Astrid Arriaza is a SCDTP-funded PhD student in the Department of Social Statistics & Demography at the University of Southampton. Her PhD focus on measuring spatial and non-spatial access to primary health care.
I am a happy PhD student and this journey did not occur suddenly, it took me a while. What makes me an unusually happy PhD student? I truly believe I am a happy PhD student because I am passionate about the research topic. First, I want to share with you the exciting research topic I am developing, and then I will share the story that pushed me to be a PhD student.
My research project is concerned with understanding equity in access to health care; here you can follow why I believe this is an interesting topic:
We recognize that health is an important aspect of the human wellbeing. Medical advancements, such as drugs, have prevented mortality and have increased our life expectancy. Public health care facilities are the most common places where health care is provided. The distribution of health care facilities promotes access to health services across geographies. Let us see different scenarios that exemplify the multiple dimensions of access to health across geographies:
Here is someone who is fortunate; he lives in a place with high accessibility to health care. Whenever he feels sick, he walks 15 minutes from where he lives to reach a health facility. He can have access to health care without paying anything at the facility. In the health centre, there are nurses and doctors that can provide drugs to help him to feel better. Let us see different examples.
Here is a family that lives in a rural area; whenever a member of the family feels sick, they can visit the nearest public health facility. The nearest health facility is located an hour’s walk from their house.
After walking for an hour, they manage to reach the public health facility. However, they could not solve their ill-health issue as there are not enough resources available in the facility. There is no doctor to make a diagnosis or any drugs. This is also happening in the public health facility of the closer town.
If the child had only flu, they could have solved the issue in the local pharmacy. This is what they had been doing in the last year, when he had a fever. Moreover, this family is in great need of health care for their kid, he has pneumonia.This kid requires health care from a physician, which is not available. The kid might have a chance of recovering, if his family has enough resources to travel further to find health care.
Here is an elder person who gets sick easily. He might need to visit the doctor more often than when he was young. He lives 30 minutes from the health centre; not that far, but he is old and has trouble walking.
Although it was a challenge for him to reach the health facility, he arrived. Now, he faces another barrier: the nearest facility is quite popular among the citizens of the area so there are not enough resources available to provide health care to everyone. There is only one doctor and the health facility functions with half of the budget of other facilities with the same amount of patients.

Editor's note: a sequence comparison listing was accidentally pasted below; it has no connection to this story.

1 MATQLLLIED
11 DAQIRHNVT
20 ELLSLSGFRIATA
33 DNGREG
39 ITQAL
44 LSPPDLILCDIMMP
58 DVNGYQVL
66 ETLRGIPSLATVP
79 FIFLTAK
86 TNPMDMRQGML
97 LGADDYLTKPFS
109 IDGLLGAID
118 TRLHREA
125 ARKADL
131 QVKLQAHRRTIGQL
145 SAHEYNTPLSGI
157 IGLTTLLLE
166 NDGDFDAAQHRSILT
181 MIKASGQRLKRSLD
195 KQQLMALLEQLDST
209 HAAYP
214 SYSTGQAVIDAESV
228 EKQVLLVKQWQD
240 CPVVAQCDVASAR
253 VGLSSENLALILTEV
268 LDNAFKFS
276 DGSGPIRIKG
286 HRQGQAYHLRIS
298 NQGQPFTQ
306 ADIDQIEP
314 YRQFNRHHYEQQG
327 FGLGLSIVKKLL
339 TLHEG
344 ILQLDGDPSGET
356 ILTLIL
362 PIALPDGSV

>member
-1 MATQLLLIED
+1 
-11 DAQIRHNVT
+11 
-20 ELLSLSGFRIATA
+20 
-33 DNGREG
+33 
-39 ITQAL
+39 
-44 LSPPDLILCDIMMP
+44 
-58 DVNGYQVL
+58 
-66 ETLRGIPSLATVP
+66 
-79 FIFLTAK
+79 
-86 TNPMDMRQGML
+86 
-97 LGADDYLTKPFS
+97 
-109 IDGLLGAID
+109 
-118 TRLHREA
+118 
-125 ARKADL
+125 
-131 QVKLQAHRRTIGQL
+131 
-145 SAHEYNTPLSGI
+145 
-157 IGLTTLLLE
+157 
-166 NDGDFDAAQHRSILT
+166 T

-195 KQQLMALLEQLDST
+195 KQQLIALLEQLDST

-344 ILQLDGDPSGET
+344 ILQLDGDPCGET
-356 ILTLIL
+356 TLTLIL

Some other individuals might be living in a high densely populated place, with limited sanitation services and high pollution. It might be also the case that they are poorly educated or have reduced job opportunities. The conditions around them increase the chance that they will get tuberculosis. Despite living in an urban area full of physicians and pharmacies, they cannot get treatment. They do not have enough money to seek health care.
By now, you will have realised that I am advocating for improving access to public health for all. Equity in the distribution of health facilities and health care resources is the goal to be achieved. To reach this goal, the provision of public health services has to be strengthen by planning a better distribution of health care resources. For doing so, we first need to understand and measure population patterns of access to health, such as the given examples. This is the aim of my PhD.
I have decided to use my academic and professional experience to improve health care system in Guatemala. If there are not plenty of physicians and nurses in rural areas, people could at least have medicines. That was my idea when I decided to study pharmacy. As pharmacist, I volunteered in one of the only two public HIV clinics of the country. During that time, it was easy to see all of those barriers for access to health care. I realized that being a pharmacist was not enough – I understood that it was matter of public health.
After studying public health, I realised that health services could not be planned without understanding population and that is where my career in demography started. This stubborn idea opened doors for me; now as a PhD student, I am able to study equity in access to health care in Guatemala, to plan for a better distribution of health care resources.